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Friday, 1 September, 2000, 17:27 GMT 18:27 UK
A catalogue of criminals

The government wants to store the DNA of every person arrested in the UK. How feasible is this proposal?

In the course of committing almost any crime, the perpetrator can help but leave behind a fingerprint - a genetic fingerprint that almost certainly points to their identity.

DNA database
The DNA database at the Forensic Science Service laboratory
All that is needed to extract DNA is one cell - a speck of blood, or a miniscule fragment of skin that clings to a strand of hair.

This week, Prime Minister Tony Blair announced plans to store the DNA fingerprint of every criminal in the UK in an overhaul of the justice system.

Some 109m over three years was allocated for the tests in the Comprehensive Spending Review.

Until now, the 40 cost of taking and processing each sample has limited the tests to only those suspected of serious crimes.

Currently, police have 940,000 DNA samples in the national database.

By 2004, the database should hold more than three million samples - equivalent to "almost the whole criminal class of the UK", Downing Street has claimed.

Long-term storage

Professor Ray Waters, a Swansea University DNA expert, says DNA samples can be stored at -80C in a test tube about the size of the top joint of a thumb.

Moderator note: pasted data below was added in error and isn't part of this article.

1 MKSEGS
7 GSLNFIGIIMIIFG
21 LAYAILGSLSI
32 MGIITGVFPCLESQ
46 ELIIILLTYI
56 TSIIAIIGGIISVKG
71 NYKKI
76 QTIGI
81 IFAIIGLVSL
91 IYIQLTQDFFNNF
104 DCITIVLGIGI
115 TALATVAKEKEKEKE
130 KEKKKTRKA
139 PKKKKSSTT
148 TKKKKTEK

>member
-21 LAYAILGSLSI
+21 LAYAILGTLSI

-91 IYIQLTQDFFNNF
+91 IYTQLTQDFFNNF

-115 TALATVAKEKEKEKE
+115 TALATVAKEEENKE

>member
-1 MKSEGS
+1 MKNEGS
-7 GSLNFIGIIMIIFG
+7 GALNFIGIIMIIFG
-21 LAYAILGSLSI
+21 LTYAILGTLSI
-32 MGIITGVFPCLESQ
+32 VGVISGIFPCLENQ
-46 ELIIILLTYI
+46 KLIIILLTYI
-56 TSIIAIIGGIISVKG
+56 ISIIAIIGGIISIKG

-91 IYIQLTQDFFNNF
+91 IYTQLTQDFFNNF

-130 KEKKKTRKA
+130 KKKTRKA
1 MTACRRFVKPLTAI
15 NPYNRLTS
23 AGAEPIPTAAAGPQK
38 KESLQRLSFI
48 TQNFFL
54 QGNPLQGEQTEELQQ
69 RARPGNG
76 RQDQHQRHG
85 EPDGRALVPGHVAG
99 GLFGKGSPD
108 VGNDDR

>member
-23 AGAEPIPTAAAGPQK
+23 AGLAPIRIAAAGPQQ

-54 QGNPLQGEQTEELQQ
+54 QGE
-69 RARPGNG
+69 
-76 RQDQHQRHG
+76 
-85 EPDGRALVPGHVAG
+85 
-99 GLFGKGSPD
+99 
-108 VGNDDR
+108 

DNA
DNA tests are used in the US to solve old crimes
"DNA is a pretty robust molecule. Spontaneous changes can occur over time, but we're talking thousands of years."

DNA fingerprinting involves isolating the molecule from a cell, which is then treated with enzymes to break it into pieces. These are separated using an electric current, and the pattern of the separated fragments is used to compare samples.

Although increasingly accurate, DNA testing is not a foolproof tool to solve a crime.

"The technology is so sophisticated now, there is a one in one billion chance of making a mistake," Professor Waters says.

The tests may fail to make an accurate match if the sample was contaminated at the scene of the crime, he says.

Current DNA tests show that, for example, sperm in a rape case is "exceptionally unlikely" to have come from a source other than the perpetrator. Which is why, in criminal trials, forensic experts talk about the probability that a sample came from the defendant.

When OJ Simpson went on trial for the murder of his ex-wife, Nicole Brown Simpson, and her friend Ronald Goldman, forensic experts for the prosecution said there was only a one in 170 million chance that blood at the scene was not his.

Simpson was acquitted of the 1994 murder in a criminal trial, but was later found liable for the deaths in a civil trial.

Numbers game

DNA can either be taken directly from a suspect with a mouth swab or from the scene of a crime.

Not all of the samples taken will be stored. Under existing laws set out in the Police and Criminal Evidence Act, DNA samples must be destroyed if the suspect is acquitted or the charge discontinued.

Professor Ian Shaw, who runs a forensic science course at the University of Central Lancashire, has said there are dangers in expanding the database.

Although the chances are remote, "the more samples you get, the greater the chance that you find two samples that look the same but are not actually from the same person".

An investigation could be complicated if, for example, the prime suspect has a twin. The pair will have either identical or very similar genetic profiles.

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